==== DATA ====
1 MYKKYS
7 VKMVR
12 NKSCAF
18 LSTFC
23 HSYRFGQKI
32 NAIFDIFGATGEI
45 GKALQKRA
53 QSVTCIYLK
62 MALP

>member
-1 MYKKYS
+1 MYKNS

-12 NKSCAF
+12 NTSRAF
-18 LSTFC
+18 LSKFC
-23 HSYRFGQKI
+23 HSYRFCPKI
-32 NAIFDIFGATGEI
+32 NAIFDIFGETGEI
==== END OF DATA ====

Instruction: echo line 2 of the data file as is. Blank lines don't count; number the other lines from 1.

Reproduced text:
7 VKMVR